tax.[G] Yet during this period of rapidly advancing railway expenses,
and in spite of the fact that at its commencement the railway mail pay
was not excessive, the rates of payment for railway mail services have
been subjected to repeated and drastic decreases accomplished both by
legislative action and by administrative orders. These reductions have
so much more than offset the rather doubtful advantages which the
railways might be assumed to have obtained from the increased volume
of mail traffic that in 1912 they find their mail service more
unprofitable than ever before. The following table shows the facts:

                                Average railway mail
 Fiscal       Total railway      pay per $100.00 of
 Year           mail pay          postal receipts.

 1901         $38,158,969             $34.18
 1904          43,971,848             30.62
 1907          49,758,071             27.10
 1910          49,405,311             22.04
 1911          50,583,123             21.26

    [Footnote G: Data indicating some of the increases in wages
    and taxes are given in Appendices D and E.]

The foregoing shows that the Post Office Department expended for
railway transportation, in 1901, $34.18 in order to earn $100.00 in
gross and that by 1911 this expenditure had been reduced 37.8 per
cent. to $21.26.

This notable reduction was the consequence (first) of the operation of
the law fixing mail pay under which the average payment per unit of
service decreases as the volume of mail increases; (second) of the
Acts of Congress of March 2, 1907, and May 12, 1910, and (third) of
administrative changes effected by the Post Office Department which,
without decreasing the services required of the railways or enabling
those services to be rendered at any lower cost, greatly reduced the
payment therefor. Chief among these administrative changes was the
Postmaster-General's order known as the "Divisor" order (No. 412 of
June 7, 1907, superseding Order No. 165 of March 2, 1907) radically
lowering the basis for calculating the annual payments for
transportation. No official estimate of the reduction in the aggregate
annual payment produced by the operation of the law fixing the scheme
of payment has been made but from time to time the Department has
published estimates of the reductions otherwise effected. None of
these estimates is now up to date, and to make them comparable with
the present volume of mail substantial increases would be necessary,
but they are given below as representing an amount substantially less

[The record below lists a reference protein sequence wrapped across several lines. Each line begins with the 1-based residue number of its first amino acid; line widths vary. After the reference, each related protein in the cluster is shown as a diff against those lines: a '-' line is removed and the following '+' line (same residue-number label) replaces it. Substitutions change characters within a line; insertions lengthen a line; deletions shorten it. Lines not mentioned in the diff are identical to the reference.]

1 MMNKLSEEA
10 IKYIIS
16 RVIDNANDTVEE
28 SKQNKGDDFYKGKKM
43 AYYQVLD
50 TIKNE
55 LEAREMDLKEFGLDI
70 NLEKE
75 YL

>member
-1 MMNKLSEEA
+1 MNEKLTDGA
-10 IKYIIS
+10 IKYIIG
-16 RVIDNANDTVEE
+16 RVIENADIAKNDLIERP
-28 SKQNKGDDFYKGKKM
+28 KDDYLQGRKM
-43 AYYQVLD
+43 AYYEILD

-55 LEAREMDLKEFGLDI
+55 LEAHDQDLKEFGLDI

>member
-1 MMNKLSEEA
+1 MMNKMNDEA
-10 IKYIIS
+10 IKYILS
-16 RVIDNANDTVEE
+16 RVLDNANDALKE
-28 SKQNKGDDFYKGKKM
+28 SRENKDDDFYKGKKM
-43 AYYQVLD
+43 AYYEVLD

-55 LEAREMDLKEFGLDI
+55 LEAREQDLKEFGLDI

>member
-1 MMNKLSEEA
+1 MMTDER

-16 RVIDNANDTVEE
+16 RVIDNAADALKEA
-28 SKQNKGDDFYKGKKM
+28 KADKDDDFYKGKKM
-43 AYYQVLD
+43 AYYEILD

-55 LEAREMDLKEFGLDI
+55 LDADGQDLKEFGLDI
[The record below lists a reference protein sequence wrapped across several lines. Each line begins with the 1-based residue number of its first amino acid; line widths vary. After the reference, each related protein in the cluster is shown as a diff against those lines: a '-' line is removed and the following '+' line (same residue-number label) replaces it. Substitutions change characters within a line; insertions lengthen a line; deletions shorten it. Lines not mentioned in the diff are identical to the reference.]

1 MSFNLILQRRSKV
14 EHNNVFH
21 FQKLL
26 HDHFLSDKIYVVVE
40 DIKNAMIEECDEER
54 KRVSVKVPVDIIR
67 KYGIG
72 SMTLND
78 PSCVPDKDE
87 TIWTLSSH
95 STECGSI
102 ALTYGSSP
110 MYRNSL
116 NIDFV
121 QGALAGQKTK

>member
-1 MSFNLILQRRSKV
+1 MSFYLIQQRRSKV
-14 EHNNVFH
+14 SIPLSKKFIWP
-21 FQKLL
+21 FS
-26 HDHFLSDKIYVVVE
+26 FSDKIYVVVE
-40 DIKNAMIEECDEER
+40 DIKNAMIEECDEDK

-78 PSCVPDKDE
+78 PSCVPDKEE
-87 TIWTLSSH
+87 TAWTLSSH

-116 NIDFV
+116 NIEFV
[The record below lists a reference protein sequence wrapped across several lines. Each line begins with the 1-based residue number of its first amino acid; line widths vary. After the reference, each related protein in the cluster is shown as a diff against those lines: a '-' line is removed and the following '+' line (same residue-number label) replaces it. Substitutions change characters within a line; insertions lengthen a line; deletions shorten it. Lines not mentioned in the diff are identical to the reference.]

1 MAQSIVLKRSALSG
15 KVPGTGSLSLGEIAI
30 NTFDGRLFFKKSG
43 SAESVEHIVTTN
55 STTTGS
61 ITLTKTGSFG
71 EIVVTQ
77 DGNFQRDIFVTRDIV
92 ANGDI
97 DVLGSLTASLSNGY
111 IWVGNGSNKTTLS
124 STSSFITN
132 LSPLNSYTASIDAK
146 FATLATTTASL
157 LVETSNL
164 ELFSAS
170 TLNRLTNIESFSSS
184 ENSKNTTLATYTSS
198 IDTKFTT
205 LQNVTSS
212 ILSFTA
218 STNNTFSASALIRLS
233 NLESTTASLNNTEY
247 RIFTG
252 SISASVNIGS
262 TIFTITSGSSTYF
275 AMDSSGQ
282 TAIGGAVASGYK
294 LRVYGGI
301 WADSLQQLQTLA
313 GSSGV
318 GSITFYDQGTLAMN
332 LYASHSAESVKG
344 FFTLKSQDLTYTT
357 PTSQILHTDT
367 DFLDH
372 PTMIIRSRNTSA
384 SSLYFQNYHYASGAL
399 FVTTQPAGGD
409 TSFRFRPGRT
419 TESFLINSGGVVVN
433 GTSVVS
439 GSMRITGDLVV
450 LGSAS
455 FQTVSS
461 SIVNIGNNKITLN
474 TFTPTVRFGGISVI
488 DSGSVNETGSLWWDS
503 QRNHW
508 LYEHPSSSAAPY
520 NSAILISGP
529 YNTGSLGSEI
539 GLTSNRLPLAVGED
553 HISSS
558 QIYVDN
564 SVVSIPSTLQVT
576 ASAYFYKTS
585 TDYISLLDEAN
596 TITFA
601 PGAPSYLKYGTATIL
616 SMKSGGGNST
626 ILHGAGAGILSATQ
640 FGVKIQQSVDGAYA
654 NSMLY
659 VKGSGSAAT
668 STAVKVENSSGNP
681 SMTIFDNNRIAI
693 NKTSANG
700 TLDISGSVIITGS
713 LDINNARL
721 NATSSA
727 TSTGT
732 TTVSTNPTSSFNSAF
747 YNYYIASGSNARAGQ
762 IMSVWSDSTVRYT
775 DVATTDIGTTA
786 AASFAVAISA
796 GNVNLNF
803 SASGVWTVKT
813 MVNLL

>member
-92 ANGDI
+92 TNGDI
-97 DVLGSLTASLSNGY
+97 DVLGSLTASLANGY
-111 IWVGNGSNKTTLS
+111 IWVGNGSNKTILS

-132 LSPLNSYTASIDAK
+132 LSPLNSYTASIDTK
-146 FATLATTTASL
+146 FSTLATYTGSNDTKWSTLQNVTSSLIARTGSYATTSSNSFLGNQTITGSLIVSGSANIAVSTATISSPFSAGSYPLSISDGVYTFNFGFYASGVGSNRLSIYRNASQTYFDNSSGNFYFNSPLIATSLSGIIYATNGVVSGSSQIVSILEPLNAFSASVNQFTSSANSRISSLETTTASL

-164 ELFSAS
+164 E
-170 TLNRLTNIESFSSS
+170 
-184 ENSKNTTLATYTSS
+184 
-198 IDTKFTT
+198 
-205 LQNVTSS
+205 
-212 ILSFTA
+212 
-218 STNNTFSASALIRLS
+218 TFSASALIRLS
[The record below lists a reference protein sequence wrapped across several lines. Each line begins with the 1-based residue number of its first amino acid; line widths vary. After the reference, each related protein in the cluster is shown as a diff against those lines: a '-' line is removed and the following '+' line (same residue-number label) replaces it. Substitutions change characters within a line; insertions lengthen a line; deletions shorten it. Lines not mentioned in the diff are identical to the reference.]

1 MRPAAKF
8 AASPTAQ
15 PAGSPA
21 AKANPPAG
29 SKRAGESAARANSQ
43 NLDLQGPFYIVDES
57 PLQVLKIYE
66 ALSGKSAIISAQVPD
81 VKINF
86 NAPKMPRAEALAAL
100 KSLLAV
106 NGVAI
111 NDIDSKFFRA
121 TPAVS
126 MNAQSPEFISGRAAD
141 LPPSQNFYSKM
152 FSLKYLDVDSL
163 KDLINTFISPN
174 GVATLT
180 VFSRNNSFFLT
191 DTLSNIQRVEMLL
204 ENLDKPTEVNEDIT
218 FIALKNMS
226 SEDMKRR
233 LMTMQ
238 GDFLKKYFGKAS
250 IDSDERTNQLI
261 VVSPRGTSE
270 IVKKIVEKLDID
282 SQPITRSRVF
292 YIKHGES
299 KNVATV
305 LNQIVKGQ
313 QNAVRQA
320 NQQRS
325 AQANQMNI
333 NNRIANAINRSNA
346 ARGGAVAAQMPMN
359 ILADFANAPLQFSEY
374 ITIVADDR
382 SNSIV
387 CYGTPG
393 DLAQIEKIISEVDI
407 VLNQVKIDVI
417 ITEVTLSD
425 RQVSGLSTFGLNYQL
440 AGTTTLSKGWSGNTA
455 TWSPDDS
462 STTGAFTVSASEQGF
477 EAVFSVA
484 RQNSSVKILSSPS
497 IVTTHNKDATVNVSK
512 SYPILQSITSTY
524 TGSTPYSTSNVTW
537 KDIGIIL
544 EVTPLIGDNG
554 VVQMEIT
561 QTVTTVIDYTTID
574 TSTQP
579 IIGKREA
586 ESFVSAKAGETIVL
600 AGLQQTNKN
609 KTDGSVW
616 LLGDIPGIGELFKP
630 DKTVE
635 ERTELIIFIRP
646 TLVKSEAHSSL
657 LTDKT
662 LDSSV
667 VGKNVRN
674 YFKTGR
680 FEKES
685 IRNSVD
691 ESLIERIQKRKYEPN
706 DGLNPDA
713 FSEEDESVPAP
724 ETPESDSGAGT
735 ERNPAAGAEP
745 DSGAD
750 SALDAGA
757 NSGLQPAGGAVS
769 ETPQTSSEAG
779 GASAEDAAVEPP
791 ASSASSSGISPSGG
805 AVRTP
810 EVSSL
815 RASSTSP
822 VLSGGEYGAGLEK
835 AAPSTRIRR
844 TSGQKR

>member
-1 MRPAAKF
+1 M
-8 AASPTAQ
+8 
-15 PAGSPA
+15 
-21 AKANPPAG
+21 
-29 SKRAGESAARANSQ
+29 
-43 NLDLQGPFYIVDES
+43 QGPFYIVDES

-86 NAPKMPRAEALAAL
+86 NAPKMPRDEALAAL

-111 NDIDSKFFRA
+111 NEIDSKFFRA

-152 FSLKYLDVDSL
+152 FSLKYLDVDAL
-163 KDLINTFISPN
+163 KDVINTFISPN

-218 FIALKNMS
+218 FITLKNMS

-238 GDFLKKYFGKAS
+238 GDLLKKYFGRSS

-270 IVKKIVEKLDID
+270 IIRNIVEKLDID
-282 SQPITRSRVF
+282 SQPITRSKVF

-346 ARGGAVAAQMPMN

than the lowest possible statement of the total present annual

      Cause of reduction                  Amount of annual reduction.

 Natural operation of the law                      No estimate.

 Acts of March 2, 1907, and May 12, 1910          $2,723,658.90

 Withdrawal of pay for special facilities            167,005.00

 Postmaster-General's divisor order                4,941,940.34

 Other administrative changes                        699,544.51
     Total (with no allowance for the first item
       above)                                     $8,532,148.75

No one will contend for a moment that there has been any net reduction
in the cost of supplying railway mail services and facilities since
1901, the year in which the report of the Joint Commission to
Investigate the Postal Service was made. In fact, all changes in
railway operating costs, except those due to increased efficiency of
organization and management, which can have little if any effect in
connection with mail traffic, have been in the opposite direction.
During the years characterized by these reductions the railways have
been called upon continually to improve the character of their postal
service and the Post Office Department will not deny that the railways
are now rendering better, more frequent, and more expeditious postal
service than in 1901, or any intermediate year, and are doing so at
greatly increased cost to themselves.

In view of these thoroughly substantiated facts the drastic reductions
of recent years afford unanswerable proof that railway mail pay is now
too low.


That the recent savings of the postal service have been wholly at the
expense of the railways is shown by the following:

                                    1901.          1911.

 Postal gross receipts           $111,631,193   $237,879,823

 Postal expenses, all purposes;
     Total                       $115,554,921   $238,507,669
     Per cent. of gross receipts     103.5          100.3

 Railway mail pay;
     Total                        $38,158,969    $50,583,123
     Per cent. of gross receipts      34.2           21.3

 Postal expenses other than
 railway mail pay;
     Total                        $77,395,952   $187,924,546
     Per cent. of gross receipts      69.3           79.0

This table shows that in the ten years from 1901 to 1911 the Post
Office Department reduced its operating ratio between its total
expenses and its gross receipts from 103.5 per cent. to 100.3 per
cent., being a reduction of 3.2 points; but it also shows that this
improvement was due solely to the fact that the ratio of railway mail
pay expenses to gross receipts was reduced from 34.2 per cent. to 21.3
per cent., a reduction of 12.9 points, while the ratio of all other
expenses to gross receipts increased from 69.3 per cent. to 79 per